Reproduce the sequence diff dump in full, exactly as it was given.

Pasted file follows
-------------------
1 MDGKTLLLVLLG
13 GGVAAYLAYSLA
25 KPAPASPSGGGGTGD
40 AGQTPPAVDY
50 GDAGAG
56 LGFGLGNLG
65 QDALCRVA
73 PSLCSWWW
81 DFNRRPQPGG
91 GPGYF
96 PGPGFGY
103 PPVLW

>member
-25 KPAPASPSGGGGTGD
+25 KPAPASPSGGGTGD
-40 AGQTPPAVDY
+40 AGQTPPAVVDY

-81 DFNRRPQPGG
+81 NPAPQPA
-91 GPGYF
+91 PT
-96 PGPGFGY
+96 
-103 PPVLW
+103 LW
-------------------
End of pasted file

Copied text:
1 MDGKTLLLVLLG
13 GGVAAYLAYSLA
25 KPAPASPSGGGGTGD
40 AGQTPPAVDY
50 GDAGAG
56 LGFGLGNLG
65 QDALCRVA
73 PSLCSWWW
81 DFNRRPQPGG
91 GPGYF
96 PGPGFGY
103 PPVLW

>member
-25 KPAPASPSGGGGTGD
+25 KPAPASPSGGGTGD
-40 AGQTPPAVDY
+40 AGQTPPAVVDY

-81 DFNRRPQPGG
+81 NPAPQPA
-91 GPGYF
+91 PT
-96 PGPGFGY
+96 
-103 PPVLW
+103 LW